Korean Jang Bogo Research Station Antarctica

Korea is becoming a significant player in Antarctic research and Jang Bogo, by Space Group (South Korea), will be one of the largest year-round bases on the continent when it opens in 2014.

The station’s aerodynamic triple-arm design will provide resistance to the elements and accommodate up to 60 personnel during the busy summer season.

Wrapped in a special aluminum case its extensive glazing offers magnificent panoramic views whilst withstanding powerful winds, below 40 degree Celsius temperatures, blizzards and unfathomable loads.

Located 10,000 miles from the UK on a floating ice shelf, the new station is designed to be self-sufficient, able to withstand freezing winter temperatures of minus 55ºC, have minimal impact on Antarctica’s pristine environment, and be an aesthetically stimulating place to live and work.

Antarctica is Earth’s southernmost continent. It contains the geographic South Pole and is situated in the Antarctic region of the Southern Hemisphere, almost entirely south of the Antarctic Circle, and is surrounded by the Southern Ocean.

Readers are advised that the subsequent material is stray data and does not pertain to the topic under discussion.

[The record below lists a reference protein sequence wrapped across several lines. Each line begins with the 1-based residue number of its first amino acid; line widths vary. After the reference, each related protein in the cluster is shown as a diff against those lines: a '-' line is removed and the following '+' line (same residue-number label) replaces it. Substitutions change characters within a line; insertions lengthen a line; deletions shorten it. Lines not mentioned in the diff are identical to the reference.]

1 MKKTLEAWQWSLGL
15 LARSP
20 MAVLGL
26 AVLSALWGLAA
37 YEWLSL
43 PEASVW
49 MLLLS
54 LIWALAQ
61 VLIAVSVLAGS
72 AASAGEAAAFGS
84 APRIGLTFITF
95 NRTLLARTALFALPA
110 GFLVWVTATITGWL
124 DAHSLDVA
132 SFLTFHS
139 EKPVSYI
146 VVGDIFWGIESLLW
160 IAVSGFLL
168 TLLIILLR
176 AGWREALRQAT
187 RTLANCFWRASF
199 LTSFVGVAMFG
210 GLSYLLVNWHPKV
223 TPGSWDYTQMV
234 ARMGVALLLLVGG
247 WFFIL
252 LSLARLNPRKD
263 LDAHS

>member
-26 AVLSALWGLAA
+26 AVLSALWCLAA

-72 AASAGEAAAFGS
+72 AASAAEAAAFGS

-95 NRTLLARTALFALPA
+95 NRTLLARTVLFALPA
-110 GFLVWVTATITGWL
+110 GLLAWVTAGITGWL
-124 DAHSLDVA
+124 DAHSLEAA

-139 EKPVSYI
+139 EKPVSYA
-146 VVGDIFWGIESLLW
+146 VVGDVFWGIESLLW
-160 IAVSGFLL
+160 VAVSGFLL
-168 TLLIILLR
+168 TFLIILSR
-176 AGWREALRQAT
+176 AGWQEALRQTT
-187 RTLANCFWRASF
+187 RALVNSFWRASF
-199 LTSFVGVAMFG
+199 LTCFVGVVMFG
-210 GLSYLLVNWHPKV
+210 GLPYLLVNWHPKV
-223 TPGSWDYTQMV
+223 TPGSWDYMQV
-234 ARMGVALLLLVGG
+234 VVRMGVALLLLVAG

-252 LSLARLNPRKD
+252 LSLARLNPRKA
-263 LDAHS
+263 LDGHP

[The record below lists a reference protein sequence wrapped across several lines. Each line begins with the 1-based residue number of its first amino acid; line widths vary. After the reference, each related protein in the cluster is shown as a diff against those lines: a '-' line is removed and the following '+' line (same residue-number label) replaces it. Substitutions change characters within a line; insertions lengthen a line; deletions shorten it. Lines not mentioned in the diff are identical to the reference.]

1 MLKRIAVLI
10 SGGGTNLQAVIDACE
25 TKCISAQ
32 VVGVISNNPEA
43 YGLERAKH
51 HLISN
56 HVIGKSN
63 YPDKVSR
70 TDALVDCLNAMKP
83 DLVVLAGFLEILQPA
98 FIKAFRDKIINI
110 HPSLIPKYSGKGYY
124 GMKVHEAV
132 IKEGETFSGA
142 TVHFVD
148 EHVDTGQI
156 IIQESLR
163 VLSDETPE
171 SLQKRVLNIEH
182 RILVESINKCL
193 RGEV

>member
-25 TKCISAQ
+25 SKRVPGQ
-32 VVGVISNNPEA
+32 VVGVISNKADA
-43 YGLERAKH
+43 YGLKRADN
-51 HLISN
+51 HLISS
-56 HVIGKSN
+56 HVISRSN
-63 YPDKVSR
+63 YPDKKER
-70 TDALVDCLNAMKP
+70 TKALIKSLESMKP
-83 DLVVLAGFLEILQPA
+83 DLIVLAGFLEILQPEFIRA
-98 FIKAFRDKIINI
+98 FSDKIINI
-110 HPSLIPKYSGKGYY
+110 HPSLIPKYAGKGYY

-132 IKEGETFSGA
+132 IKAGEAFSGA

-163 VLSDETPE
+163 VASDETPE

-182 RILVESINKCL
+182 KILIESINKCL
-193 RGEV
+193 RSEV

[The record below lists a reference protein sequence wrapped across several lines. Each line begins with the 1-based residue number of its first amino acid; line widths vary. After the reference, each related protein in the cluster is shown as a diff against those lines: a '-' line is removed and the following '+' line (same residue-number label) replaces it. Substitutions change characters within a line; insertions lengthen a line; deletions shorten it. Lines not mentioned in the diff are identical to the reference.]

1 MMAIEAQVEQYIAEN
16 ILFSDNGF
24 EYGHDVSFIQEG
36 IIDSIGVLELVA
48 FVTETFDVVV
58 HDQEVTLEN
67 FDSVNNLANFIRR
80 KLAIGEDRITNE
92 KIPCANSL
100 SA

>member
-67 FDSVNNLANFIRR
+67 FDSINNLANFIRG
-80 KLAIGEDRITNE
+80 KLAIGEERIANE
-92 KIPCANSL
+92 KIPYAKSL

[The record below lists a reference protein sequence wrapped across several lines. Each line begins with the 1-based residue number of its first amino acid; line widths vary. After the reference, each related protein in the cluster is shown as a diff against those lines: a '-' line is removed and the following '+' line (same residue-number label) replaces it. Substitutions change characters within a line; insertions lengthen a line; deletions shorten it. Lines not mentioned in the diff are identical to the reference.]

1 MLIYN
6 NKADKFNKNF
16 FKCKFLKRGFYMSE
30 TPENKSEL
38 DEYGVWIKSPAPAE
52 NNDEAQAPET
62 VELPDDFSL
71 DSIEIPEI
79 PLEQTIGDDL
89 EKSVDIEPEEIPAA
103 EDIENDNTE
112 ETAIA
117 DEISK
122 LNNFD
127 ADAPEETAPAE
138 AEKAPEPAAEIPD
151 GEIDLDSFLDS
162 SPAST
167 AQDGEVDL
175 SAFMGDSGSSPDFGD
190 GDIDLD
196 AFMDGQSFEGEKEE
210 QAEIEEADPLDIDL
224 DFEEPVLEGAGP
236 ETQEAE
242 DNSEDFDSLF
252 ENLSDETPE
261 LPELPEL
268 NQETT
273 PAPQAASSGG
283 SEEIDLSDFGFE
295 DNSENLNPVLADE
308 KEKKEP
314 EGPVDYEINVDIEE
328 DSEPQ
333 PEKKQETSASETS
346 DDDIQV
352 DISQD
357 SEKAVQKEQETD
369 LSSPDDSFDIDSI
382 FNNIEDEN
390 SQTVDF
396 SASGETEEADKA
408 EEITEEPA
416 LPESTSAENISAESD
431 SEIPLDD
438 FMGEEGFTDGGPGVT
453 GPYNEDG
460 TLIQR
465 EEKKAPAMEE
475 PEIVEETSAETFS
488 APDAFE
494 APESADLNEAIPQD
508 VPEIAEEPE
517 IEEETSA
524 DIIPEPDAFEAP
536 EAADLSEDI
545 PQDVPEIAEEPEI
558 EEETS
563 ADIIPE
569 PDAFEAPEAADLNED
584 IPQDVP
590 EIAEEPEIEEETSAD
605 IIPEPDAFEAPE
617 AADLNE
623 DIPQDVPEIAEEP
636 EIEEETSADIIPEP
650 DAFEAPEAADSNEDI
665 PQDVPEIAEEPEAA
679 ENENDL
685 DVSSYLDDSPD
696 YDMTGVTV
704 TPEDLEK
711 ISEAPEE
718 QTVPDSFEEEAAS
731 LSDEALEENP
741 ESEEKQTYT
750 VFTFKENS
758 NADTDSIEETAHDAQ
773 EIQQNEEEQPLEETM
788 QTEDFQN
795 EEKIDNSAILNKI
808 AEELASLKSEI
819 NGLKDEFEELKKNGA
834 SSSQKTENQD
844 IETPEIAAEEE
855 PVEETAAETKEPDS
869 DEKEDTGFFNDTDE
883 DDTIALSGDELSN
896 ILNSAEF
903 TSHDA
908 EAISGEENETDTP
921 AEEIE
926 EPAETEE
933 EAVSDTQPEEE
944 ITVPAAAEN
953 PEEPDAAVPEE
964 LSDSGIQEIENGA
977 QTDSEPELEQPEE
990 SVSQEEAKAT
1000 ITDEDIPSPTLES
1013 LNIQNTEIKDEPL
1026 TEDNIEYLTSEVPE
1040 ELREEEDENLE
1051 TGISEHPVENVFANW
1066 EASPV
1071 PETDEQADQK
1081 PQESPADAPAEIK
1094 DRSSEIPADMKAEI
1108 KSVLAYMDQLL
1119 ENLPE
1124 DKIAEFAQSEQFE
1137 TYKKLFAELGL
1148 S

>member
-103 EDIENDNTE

At 14,000,000 square kilometers (5,400,000 square miles), it is the fifth-largest continent.

For comparison, the continent is nearly twice the size of Australia. The continent is on average, is the coldest, driest, and windiest continent, and has the highest average elevation of all the continents. Antarctica is a desert, with annual precipitation of only 200 mm (8 in) along the coast and far less inland.

The Jang Bogo Station in Terra Nova Bay, Antarctica is a permanent South Korean research station. It is the second base of South Korean Antarctic research mission (after King Sejong Station), and the first that is located in mainland Antarctica.

Completed in February 2014,[1] the station houses 15 people in winter and 60 in summer in a 4000 square-metre building with three wings, and is one of the larger permanent bases in Antarctica.

The base, named after an eighth-century maritime ruler of Korea, is located in the Ross Dependency and near the Zucchelli Station of Italy.

It was built by Hyundai Engineering and Construction, with material shipped from Busan to Lyttelton, New Zealand for transfer to the new Korean icebreaker, the RS Araon.

For aeronautic operations such as the transport of personnel or cargo, the base is supported by the Italian Antarctic Program using the ice runway operated by Zucchelli Station in Tethys Bay.

e-Architect.com / Crickey Conservation Society 2022.

2 Comments on “Korean Jang Bogo Research Station Antarctica

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